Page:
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06 March 201304:48PMrants

I'm going to cut to the chase. This is pretty specifically directed at someone. You know who you are. I didn't really have anywhere else to put this, and I needed to write it down before I forgot it. And, y'know, it's pretty interesting. Anyway, if you want me to take this down, just let me know.

So the argument goes something like: "I live in a safe seat, that won't change. My vote doesn't matter. No matter how I vote, my vote's going to end up with a party I don't like anyway."

It took me a while to get to the bottom of why exactly I find this problematic, and I think I've got it. I haven't done a very good job of articulating it when I try explain it in actual discussion, but I'm gonna see if I can nail the sucker down with copious editing.

First there's the safe seat thing, which basically boils down to this: If opinions didn't change, then we wouldn't bother holding elections. Marginal seats aren't just magically assigned. Seats change hands, or not, based on the preferences of the electorate changing. And voting - specifically here, against the incumbent - is how that happens. So, go do that.

(There's a corollary to that of course. Just because someone's disposed towards the incumbent doesn't make their vote invalid. Safe seats are the way they are because they, I don't know, actually represent the opinion of the electorate or something? When you get right down to it living with the will of the majority has been the pointy end of democracy for about 2500 years. But I'm going to skim over that.)

Second is this idea about your vote ending up with the party you dislike anyway. Which is partly true, but partly not. The whole point of preferential transferrable voting is to ask you "Which of these would you prefer" all the way down the ballot. So that, should your preference be eliminated, you can indicate which of those remaining you would prefer, on the basis that given a choice you're always going to prefer one or the other. Which means that as you work your way down the numbers you go from "A and B are both cool! But A is slightly cooler!" to "I guess this is the lesser of two evils" to "Jesus H. Christ Fuck No Anything But That." That's your last preference. It means that your vote will be allocated one by one to every other choice until only two remain. And then it will be allocated to the other guy. If that guy is knocked out, I guess technically and philosophically your vote ends up with him, but it doesn't matter because every single other candidate was eliminated. Your vote has counted in every single contest against him, and he still won.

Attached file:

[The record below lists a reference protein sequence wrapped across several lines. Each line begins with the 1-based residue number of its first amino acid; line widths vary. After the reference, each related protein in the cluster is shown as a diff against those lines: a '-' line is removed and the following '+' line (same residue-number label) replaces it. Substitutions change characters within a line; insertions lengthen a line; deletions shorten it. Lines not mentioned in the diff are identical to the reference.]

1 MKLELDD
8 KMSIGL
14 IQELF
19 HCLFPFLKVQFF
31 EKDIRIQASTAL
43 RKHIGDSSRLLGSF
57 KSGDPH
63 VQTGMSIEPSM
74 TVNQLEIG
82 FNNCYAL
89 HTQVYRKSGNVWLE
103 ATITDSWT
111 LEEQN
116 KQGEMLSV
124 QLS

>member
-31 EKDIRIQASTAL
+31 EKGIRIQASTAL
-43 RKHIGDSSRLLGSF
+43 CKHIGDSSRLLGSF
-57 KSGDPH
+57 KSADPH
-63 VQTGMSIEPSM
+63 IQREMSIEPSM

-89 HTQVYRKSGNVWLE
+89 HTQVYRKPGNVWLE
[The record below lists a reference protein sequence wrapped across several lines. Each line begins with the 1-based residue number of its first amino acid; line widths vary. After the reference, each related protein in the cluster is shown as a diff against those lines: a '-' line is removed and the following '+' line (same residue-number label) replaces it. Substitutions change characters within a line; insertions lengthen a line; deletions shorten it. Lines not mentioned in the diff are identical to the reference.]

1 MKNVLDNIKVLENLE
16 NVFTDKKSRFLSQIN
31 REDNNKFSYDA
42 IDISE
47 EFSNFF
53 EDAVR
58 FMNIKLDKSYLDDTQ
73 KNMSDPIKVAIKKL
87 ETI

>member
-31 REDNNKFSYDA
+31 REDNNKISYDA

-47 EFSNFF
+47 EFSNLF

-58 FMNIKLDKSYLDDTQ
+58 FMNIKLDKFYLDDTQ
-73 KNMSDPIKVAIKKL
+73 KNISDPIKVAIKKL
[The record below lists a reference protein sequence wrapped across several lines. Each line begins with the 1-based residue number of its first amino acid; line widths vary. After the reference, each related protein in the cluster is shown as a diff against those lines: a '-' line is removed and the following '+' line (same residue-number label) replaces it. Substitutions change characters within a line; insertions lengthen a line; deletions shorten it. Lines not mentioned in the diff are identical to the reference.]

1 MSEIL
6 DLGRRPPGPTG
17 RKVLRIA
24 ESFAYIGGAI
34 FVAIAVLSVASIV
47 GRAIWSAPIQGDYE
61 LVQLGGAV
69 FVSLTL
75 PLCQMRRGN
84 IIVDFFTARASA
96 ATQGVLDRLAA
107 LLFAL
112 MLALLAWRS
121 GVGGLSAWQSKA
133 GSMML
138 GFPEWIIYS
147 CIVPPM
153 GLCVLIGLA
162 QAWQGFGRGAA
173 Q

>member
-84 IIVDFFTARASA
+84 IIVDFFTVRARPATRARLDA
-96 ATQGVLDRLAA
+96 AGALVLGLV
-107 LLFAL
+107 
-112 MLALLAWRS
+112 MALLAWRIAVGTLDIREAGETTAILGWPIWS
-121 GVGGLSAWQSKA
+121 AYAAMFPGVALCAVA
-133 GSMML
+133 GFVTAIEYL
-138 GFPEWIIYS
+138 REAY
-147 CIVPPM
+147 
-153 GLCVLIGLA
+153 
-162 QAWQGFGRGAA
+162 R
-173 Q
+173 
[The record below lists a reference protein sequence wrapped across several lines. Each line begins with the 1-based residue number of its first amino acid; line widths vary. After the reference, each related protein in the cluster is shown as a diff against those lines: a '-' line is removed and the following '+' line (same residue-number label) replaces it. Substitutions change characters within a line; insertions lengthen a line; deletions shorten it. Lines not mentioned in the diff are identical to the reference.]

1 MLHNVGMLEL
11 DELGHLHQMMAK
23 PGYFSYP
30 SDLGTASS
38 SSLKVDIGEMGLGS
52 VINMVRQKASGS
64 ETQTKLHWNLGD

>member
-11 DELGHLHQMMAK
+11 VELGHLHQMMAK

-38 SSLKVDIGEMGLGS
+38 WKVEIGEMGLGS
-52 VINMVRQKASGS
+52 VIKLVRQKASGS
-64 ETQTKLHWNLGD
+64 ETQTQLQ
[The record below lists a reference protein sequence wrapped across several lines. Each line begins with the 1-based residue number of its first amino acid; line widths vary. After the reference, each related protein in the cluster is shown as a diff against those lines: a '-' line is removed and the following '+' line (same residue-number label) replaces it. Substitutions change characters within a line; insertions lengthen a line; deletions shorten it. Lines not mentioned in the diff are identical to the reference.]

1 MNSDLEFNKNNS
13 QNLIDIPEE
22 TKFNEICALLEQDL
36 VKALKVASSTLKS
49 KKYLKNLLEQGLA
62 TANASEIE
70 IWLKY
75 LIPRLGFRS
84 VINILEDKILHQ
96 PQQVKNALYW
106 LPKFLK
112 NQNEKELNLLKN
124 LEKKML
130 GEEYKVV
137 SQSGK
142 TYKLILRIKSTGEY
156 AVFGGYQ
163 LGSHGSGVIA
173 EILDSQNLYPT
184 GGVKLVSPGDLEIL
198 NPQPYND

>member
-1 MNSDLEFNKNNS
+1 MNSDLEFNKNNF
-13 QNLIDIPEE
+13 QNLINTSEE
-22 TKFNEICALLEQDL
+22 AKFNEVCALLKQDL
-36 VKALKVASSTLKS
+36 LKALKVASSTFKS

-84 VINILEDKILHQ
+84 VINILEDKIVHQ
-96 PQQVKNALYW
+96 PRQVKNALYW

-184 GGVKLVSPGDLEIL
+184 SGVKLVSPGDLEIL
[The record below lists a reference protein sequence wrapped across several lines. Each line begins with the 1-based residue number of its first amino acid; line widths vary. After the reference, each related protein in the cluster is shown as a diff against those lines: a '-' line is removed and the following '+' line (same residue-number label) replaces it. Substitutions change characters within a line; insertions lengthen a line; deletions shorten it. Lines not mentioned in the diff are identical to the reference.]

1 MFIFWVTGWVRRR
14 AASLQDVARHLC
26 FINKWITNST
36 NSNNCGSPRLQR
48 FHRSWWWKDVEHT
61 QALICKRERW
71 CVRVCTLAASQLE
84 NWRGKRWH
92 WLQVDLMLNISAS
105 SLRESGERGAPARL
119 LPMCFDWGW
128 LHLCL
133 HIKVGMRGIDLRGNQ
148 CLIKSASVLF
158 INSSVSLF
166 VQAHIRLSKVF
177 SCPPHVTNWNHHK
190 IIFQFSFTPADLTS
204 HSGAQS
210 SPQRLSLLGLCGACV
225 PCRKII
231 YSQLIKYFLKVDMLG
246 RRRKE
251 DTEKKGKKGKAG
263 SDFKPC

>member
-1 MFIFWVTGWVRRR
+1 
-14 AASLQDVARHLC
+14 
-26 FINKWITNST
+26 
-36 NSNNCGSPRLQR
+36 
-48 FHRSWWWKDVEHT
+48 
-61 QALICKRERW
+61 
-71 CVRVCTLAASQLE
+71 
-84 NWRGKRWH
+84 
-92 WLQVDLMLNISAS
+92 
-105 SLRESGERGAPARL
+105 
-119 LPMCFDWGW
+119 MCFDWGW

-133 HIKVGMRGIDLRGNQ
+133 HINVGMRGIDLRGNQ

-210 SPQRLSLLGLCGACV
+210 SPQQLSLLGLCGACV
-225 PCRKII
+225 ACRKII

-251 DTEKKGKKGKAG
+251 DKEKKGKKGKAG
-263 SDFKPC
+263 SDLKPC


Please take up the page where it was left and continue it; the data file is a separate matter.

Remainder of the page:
Okay, I think I get where you're coming from. At its core it's the same basic frustration that I skimmed over before but that now seems pretty important: That when you live in a democracy, you have to put up with the will of the majority, even when that majority seems fundamentally opposed to what you believe in. The thing that's soul-grinding isn't the technicalities of safe seats and transferrable voting, it's that when you get right down to it, you have to go along with the majority, and sometimes that sucks.

As there pretty much always seems to be with this stuff though, there's another way of seeing it. The whole process of voting is eventually one of compromise. You trade a few of your more extreme ideas, and the guys at the other end trade in a few of theirs, and incrementally, you reach a solution that everyone can kind of agree on.

It sounds horrifically cliched, but a vote is your chance to have an effect on that compromise, to pull society just a little bit more towards what you agree with. And, if you're so fundamentally dissatisfied with the options presented to you at this point in the process, then do something about it. The system is ultimately pragmatic. Politicians, parties, policy - all of it follows the votes. If you can find enough people, the system will take notice, because that's what it's designed to do.

Of course, by the same token, if you'd rather just roll apathetically on the floor complaining, that works too. Just don't expect anything to, y'know, actually happen.

< So Uni's back. This thing that I am doing is weird. >